In 2005, Senator Obama spoke at the commencement of the University of Chicago's Pritzker School of Medicine about the importance of health information technology. Click here to read that speech.

Avian Flu

Avian influenza - or bird flu - is a potentially grave health threat to the U.S. and other countries around the world. Senator Obama was an early leader in bringing this problem before Congress and pushing for greater funding to improve preparedness.

Starting in March 2005, he obtained $25 million for international efforts to combat the avian flu and called for an inter-agency task force to immediately address this issue. This funding is now being used to mitigate the effects of the pandemic in Southeast Asia.

Senator Obama introduced the Attacking Viral Influenza Across Nations Act (S. 969), which calls for collaboration and cooperation at the state, national, and international level to ensure preparedness in the event of pandemic influenza. Such preparedness includes the procurement of antivirals, development of effective vaccines, and improvement of the public health infrastructure and medical surge capacity in hospitals.

Senator Obama also worked to push $7.9 billion through the Senate to help the U.S. prepare for the possibility of an avian flu pandemic.

Environmental Health

Senator Obama is deeply concerned with the hazards of lead poisoning. Almost 400,000 children have elevated blood lead levels, including many in Illinois. Over the past year, one of his legislative priorities has been highlighting the problems associated with elevated blood lead levels in children. As a member of the Environment and Public Works Committee, Senator Obama pressured the Environmental Protection Agency to issue long overdue rules for home remodeling and renovation that could prevent 28,000 lead-related illnesses each year, resulting in an annual net economic benefit of more than $4 billion.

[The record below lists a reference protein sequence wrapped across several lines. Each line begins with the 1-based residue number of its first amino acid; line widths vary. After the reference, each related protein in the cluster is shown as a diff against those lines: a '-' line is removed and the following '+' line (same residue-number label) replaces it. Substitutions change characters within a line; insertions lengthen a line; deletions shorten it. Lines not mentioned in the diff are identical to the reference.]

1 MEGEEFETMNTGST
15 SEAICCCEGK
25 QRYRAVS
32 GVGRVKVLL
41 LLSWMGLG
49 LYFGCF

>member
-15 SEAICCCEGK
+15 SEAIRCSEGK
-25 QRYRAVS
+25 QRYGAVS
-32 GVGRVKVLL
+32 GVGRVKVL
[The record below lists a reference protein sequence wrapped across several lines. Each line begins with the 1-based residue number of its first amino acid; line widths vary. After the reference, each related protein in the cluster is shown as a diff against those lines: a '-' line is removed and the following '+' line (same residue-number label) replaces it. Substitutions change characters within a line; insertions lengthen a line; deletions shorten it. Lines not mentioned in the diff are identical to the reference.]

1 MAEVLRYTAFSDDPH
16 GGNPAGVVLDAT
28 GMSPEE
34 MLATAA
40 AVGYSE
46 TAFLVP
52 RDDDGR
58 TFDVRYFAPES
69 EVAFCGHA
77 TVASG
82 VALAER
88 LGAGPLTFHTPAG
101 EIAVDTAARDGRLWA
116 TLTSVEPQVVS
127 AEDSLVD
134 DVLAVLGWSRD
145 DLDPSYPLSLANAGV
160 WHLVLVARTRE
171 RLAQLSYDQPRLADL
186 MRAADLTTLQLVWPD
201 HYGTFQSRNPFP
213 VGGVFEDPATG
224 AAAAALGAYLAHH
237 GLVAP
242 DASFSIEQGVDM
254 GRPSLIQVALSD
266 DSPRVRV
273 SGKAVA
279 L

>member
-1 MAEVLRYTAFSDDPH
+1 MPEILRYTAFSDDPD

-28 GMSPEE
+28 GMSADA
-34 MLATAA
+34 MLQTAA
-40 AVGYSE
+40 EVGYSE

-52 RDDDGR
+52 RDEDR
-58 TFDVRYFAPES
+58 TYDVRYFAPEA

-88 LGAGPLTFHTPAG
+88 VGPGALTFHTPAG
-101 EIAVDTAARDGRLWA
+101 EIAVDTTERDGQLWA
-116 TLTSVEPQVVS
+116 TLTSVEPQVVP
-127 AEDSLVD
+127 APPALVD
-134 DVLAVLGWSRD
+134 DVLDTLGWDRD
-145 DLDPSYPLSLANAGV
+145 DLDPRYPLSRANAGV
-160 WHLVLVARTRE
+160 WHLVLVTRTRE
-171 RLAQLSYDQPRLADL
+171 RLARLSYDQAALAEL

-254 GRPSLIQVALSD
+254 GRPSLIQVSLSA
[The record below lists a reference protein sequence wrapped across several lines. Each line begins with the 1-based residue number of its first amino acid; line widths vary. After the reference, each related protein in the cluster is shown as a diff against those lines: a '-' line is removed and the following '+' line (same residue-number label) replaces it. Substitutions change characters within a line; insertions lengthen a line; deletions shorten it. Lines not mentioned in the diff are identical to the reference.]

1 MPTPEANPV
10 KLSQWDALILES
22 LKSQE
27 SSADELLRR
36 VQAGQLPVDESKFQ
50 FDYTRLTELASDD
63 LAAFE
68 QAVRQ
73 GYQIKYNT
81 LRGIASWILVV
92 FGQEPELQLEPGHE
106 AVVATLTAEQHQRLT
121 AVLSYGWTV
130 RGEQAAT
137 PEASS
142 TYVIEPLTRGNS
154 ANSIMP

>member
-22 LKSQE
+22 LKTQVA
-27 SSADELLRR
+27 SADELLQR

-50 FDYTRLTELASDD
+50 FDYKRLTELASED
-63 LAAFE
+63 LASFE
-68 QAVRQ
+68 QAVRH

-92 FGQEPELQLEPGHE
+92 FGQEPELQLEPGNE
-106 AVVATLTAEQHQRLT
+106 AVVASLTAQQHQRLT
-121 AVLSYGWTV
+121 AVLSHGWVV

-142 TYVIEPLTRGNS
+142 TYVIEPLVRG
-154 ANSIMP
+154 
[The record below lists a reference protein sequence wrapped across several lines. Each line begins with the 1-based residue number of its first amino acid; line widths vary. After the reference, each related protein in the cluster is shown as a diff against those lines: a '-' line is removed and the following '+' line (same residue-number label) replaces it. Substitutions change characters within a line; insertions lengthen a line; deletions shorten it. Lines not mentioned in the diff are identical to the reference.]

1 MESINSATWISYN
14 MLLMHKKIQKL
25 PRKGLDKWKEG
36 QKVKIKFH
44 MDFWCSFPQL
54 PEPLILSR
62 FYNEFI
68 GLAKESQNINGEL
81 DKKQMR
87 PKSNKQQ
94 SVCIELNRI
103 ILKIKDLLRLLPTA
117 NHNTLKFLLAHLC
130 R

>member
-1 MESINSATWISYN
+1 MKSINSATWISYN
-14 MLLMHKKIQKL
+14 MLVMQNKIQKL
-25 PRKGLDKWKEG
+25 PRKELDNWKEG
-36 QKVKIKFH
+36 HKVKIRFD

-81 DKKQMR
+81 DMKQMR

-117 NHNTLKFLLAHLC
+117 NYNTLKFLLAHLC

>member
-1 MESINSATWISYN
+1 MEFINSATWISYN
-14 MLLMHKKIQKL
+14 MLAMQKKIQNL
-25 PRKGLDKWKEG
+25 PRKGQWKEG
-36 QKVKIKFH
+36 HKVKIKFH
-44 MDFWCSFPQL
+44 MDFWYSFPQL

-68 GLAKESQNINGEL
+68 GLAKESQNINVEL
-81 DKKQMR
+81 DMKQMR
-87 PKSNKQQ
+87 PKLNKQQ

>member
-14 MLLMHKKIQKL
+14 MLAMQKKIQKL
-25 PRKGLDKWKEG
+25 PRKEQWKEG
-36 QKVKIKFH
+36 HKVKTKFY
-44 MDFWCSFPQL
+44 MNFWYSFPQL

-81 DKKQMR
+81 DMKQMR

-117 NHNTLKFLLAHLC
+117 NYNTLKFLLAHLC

In 2005, Senator Obama introduced the Lead Free Toys Act (S. 2048), requiring the Consumer Product Safety Commission (CPSC) to ban any children's product containing lead.

He also introduced the Healthy Communities Act (S. 2047) to identify and address problems in communities that are at high risk from environmental contaminants. In addition, recognizing the contribution of housing, parks, trails, roadways, and public transportation to healthy lifestyles, Senator Obama introduced the Healthy Places Act (S. 2506) to assess and support improvements to the built environment.

Genomics

Genomics is the study of how a person's genetic makeup affects propensity for disease and response to treatment. Research in this area has the potential to predict which people will get sick, diagnose illnesses earlier, and screen patients to determine which drugs will be safe and effective. In August 2006, Senator Obama introduced the Genomics and Personalized Medicine Act of 2006 (S. 3822), which would increase funding for research on genomics, expand the genomics workforce, provide a tax credit for the development of diagnostic tests that can improve the safety or effectiveness of drugs, and reaffirm the need to protect genetic privacy.

Source: http://obama.senate.gov/issues/